The “New Myspace” essentially started its official relaunch with a $20 million ad campaign in 2013. The advertising onslaught included broadcast, radio, and digital spots. It was highlighted by a 90-second commercial featuring cameos by Pharrell Williams, Schoolboy Q, Mac Miller, Chance The Rapper, Hit-Boy, Iggy Azalea, and Ciara. According to Azarfar, the “Welcome to the Neighborhood” campaign helped bring a significant numbers of eyes and ears back to Myspace.
“The response to the campaign was really positive. Myspace's audience grew 50% immediately after launch (and has continued to grow steadily since then) and the number of artists who joined went up over 300%,” Azarfar states. “But beyond the big growth numbers, the launch campaign was really an important moment for Myspace because so many of the people we strive to support came together in support of what we're building and the spots reflected that.”
That new audience is not only exposed to the works of buzzing musicians. Film fans are also able to discover interesting movie related content on the site. For example, Myspace recently posted an engaging tongue-in-cheek "Couples Therapy" interview with Michael B. Jordan, Zac Efron, and Miles Teller from the romantic comedy That Awkward Moment.
Hip Hop movie buffs got a real treat when Myspace ran an extensive piece titled “Oral History: Tupac, Fist Fights and the Making of Juice” in January. The in-depth article coincided with the 22nd anniversary of the urban drama starring Omar Epps and Tupac Shukar. Epps along with other cast and crew members like costars Khalil Kain and Jermaine “Huggy” Hopkins, director Ernest Dickerson, and co-writer Gerard Brown provided behind-the-scenes insights into Juice.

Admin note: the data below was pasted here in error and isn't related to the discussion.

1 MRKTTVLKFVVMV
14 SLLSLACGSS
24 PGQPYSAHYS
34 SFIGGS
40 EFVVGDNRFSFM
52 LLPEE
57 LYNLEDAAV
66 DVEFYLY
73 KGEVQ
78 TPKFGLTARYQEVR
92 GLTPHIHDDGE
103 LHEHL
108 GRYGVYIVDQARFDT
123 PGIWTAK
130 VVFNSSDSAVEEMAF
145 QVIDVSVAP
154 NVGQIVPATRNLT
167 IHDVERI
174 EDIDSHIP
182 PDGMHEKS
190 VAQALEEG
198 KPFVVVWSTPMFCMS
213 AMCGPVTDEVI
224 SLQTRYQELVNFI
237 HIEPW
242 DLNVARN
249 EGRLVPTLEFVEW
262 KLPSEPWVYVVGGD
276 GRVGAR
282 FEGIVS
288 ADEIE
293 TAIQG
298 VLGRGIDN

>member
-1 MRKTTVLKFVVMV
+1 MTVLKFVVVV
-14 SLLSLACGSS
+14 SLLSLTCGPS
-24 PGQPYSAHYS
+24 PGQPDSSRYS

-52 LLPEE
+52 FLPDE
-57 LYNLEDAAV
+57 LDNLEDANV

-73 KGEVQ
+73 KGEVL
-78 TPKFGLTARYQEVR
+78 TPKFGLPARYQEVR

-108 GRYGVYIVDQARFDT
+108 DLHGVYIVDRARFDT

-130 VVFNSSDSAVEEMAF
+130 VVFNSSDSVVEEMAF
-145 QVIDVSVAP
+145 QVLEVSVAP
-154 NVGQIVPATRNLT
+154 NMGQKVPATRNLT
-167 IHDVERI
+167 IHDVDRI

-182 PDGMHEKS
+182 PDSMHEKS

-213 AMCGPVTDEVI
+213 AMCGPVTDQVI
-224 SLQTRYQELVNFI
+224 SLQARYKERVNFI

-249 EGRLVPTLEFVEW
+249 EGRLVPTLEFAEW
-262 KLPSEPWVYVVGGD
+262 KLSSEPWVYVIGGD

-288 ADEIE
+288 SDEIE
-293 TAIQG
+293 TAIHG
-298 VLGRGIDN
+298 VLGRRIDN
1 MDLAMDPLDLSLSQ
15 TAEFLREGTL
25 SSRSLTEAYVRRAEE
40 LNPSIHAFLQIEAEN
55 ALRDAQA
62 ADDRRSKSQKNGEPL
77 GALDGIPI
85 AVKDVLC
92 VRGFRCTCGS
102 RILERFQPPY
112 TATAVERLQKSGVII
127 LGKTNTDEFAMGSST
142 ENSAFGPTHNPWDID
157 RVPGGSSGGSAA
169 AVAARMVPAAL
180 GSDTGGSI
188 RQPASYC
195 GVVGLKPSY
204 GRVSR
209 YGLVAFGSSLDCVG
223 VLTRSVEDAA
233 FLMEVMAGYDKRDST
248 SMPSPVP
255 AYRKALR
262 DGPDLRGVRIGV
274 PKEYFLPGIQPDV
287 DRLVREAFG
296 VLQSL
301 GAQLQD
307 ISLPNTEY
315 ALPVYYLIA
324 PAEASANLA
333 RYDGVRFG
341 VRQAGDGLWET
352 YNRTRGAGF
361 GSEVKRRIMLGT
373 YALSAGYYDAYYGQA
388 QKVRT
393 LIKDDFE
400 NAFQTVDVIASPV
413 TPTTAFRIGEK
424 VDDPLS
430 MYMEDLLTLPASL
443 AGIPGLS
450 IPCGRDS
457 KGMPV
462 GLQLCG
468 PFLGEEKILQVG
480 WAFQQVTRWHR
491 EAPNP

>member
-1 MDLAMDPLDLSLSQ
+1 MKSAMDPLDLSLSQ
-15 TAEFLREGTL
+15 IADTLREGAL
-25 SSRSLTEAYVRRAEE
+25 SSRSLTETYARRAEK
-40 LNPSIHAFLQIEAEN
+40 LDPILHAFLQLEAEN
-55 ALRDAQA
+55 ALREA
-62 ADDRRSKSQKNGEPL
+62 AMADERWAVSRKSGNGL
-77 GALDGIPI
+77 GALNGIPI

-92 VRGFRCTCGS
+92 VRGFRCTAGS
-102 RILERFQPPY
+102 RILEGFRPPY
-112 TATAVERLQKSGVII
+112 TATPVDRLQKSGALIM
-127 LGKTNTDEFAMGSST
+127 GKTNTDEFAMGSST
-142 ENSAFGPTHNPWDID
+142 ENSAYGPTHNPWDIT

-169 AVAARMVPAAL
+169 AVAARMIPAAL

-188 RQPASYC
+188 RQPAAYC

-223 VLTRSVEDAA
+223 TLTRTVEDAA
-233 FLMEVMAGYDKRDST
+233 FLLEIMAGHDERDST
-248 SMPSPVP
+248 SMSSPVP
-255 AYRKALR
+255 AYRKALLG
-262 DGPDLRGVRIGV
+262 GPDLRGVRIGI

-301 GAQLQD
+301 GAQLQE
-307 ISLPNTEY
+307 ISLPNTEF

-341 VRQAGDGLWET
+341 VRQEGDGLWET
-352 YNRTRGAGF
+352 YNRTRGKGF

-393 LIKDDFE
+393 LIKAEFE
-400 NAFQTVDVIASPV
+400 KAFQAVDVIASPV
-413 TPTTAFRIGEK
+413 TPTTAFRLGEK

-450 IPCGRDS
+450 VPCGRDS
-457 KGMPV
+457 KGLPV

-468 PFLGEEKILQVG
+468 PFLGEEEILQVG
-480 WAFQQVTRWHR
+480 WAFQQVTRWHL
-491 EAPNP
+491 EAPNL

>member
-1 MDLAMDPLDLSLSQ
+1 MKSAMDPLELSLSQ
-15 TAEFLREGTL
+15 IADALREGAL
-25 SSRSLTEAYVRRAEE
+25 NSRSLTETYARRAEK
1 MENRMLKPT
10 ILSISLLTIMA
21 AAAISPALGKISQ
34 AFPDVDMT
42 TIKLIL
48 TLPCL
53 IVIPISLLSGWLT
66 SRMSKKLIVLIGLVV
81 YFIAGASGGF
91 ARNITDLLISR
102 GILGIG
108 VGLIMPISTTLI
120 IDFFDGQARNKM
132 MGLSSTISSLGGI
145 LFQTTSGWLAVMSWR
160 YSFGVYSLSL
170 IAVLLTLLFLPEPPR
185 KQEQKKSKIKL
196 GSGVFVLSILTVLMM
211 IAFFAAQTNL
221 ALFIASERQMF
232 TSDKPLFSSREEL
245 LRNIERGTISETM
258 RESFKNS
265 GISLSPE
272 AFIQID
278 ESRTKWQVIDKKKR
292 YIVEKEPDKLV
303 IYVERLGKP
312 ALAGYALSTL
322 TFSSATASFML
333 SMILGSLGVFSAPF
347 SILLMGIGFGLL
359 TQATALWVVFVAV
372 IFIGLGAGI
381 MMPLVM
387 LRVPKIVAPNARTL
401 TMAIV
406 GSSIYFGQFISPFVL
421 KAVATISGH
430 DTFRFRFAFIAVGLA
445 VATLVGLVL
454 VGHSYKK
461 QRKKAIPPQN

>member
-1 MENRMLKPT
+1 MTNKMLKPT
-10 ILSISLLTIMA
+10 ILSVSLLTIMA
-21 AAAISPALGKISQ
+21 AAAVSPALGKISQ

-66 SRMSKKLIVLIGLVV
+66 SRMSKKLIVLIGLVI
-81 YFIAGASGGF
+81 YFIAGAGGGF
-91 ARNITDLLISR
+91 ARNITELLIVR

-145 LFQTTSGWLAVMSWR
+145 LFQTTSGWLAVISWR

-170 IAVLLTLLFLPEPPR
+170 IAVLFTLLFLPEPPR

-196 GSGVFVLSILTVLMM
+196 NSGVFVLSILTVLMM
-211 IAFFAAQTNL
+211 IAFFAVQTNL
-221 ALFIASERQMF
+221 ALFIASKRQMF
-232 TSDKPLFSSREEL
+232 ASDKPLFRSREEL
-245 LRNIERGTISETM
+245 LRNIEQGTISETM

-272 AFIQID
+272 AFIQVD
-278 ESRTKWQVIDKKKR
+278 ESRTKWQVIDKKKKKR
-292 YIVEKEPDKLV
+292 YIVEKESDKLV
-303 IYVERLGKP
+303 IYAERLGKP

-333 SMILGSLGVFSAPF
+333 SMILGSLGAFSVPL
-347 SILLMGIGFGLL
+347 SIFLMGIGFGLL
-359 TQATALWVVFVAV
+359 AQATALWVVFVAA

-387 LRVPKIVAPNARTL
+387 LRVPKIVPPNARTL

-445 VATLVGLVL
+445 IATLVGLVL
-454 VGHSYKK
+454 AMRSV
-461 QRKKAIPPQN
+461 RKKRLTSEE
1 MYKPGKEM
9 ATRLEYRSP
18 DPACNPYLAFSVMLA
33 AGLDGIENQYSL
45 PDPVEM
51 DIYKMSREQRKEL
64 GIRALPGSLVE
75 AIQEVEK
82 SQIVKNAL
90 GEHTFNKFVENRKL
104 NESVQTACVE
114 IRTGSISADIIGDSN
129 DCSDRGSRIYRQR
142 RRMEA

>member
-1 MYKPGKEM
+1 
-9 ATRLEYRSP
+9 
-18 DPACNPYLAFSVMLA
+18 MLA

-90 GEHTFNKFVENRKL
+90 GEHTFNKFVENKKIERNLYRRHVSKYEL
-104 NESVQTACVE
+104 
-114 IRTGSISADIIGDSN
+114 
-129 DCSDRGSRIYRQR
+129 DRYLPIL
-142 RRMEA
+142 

Even with the current connections to high-profile emerging musicians and Q&A’s with Hollywood stars, Myspace is still not the juggernaut it was during the George Bush-era, but as it continues its rebuilding process, the site’s position in the media marketplace steadily increases.
Think about Peter Parker shortly after his Uncle Ben was murdered by a thief. He already possessed his superhuman abilities from the radioactive spider bite, but he still had not harnessed them into the crime fighter known as Spider-Man. Parker was not taking down Doctor Octopus or the Green Goblin yet, but he could definitely sense that he was no longer the insecure nerd that got bullied in school by the jocks. It was only a matter of time before Peter Parker fully transformed into your friendly neighborhood Spider-Man.
That is the crossroads Myspace now finds itself. It is still staring up at its biggest competitors, but it is starting to break through the congested web-based media landscape. The company believes by striving to achieve its mission of providing exposure to the people, ideas, and things that often do not receive the attention they deserve, the platform will soon be scaling the highest skyscrapers in the near future.
“In 2014, we'll build out our content offering and continue to produce original content such as ONETWOWATCH and 5 Minutes To The Stage, as well as Sad Girls Guide, and Bun B’s Hip-Hop Illustrations,” Azarfar says. “We are continuing our efforts to highlight up-and-coming talent through programs such as Music Videos with Artists We Like and Tour POV’s. We’re really looking forward to what’s to come in 2014!”